“We are all alone, born alone, die alone, and — in spite of True Romance magazines — we shall all someday look back on our lives and see that, in spite of our company, we were alone the whole way. I do not say lonely — at least, not all the time — but essentially, and finally, alone. This is what makes your self-respect so important, and I don’t see how you can respect yourself if you must look in the hearts and minds of others for your happiness.” ― Hunter S. Thompson
I should start by saying that being alone and feeling lonely are separated by one thing: your perception of the situation. Which, of course, can be changed, but most of the times is a subconscious decision that appears to be out of your control.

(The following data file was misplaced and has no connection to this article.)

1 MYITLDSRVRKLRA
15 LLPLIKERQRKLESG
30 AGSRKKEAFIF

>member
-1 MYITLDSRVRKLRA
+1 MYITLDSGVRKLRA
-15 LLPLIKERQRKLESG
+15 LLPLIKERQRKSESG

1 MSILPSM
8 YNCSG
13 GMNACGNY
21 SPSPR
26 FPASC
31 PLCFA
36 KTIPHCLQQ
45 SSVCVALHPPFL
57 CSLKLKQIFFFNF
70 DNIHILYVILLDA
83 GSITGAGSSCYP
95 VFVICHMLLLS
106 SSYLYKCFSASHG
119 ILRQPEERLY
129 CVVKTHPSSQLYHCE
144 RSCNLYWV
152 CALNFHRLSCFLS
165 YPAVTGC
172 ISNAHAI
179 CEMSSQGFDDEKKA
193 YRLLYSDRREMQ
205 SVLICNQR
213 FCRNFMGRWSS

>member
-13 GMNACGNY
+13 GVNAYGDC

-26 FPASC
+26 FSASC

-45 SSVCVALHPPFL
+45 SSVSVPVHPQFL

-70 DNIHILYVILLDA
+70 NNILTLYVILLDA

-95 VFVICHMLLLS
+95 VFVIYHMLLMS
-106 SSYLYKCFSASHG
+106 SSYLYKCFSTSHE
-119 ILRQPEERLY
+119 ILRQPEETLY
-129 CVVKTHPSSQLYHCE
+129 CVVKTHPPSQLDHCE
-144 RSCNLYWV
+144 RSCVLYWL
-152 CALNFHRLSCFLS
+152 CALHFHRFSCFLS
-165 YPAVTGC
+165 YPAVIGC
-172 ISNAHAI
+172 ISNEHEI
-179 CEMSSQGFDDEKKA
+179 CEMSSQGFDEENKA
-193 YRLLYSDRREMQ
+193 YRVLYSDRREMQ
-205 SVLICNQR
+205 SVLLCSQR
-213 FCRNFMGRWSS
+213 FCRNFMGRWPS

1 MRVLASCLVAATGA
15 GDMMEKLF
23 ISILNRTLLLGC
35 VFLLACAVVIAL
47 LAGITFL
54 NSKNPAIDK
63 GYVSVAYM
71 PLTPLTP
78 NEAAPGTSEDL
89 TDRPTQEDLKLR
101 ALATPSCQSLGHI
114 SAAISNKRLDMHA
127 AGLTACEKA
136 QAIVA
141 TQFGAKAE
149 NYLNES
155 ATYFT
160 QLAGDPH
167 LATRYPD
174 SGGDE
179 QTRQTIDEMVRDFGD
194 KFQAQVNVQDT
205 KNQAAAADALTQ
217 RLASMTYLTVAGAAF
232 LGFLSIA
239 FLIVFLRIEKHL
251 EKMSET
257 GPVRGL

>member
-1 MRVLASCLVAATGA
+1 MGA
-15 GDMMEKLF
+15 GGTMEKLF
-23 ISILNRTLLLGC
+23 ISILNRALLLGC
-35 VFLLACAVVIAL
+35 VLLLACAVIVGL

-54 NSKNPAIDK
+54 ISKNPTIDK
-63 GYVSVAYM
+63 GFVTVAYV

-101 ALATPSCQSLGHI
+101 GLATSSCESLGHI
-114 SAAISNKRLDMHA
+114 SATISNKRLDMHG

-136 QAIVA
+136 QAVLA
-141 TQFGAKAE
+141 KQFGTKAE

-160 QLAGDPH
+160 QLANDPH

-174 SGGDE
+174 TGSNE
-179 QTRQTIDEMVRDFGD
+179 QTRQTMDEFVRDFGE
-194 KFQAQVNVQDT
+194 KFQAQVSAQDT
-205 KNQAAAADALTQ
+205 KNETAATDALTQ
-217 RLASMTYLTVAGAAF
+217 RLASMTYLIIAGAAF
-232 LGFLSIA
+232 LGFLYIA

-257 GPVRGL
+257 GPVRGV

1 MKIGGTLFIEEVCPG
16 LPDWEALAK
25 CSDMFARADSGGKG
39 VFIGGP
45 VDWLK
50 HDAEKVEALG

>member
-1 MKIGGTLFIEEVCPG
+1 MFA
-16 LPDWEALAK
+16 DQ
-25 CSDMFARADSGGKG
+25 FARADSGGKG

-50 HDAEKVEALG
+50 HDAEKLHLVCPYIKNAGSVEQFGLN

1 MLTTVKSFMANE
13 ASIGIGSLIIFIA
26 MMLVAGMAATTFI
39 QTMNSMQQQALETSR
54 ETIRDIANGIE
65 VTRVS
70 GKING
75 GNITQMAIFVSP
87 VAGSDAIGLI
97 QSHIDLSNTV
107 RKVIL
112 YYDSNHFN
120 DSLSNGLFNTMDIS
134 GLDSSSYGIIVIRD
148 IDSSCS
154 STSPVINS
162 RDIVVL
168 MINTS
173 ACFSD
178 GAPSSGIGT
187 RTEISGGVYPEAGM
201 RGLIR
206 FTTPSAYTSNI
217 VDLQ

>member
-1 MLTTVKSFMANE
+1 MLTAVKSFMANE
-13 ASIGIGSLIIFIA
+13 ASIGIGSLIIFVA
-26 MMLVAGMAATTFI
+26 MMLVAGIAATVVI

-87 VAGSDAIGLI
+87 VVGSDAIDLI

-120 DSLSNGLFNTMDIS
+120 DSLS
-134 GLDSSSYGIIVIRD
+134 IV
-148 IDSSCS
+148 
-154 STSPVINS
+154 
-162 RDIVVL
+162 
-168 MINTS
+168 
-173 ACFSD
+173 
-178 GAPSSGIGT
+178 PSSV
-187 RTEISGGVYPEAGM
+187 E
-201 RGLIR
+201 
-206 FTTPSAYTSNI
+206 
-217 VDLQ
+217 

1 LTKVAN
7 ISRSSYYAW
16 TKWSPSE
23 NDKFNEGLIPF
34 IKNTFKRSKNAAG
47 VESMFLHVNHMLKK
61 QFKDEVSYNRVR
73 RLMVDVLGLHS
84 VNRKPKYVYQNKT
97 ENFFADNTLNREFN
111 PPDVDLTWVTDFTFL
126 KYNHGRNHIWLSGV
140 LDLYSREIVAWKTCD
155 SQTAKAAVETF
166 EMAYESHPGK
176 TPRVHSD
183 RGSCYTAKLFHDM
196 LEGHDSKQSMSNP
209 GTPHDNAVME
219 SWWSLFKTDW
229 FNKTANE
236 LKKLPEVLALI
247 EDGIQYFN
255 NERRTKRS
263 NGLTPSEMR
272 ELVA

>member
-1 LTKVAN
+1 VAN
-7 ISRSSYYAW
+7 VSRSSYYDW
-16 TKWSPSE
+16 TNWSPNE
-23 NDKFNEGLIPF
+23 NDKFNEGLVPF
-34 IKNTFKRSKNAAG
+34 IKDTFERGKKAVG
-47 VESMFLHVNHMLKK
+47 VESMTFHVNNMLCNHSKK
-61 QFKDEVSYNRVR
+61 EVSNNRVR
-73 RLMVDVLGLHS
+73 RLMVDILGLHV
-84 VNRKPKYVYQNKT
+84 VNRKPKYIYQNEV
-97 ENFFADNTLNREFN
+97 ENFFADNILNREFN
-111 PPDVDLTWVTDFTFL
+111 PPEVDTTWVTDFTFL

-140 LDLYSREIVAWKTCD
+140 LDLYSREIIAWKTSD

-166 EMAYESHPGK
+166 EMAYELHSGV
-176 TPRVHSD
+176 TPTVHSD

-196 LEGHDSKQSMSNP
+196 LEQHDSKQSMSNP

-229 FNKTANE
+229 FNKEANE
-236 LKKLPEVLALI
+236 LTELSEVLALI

My own loneliness is a contradictory issue. I have to be alone, I need to be alone, and I love being alone. I can write, I can enjoy the silence for longer periods of time than almost anyone else I ever met. I can only find myself when I am all alone in a silent room. I go out with people, act silly and whatnot for a couple of hours, all the while longing to go back home and be all by myself. I’ve been at parties and wanted nothing more than to go home, where there’s no one waiting but the hope of finding myself again.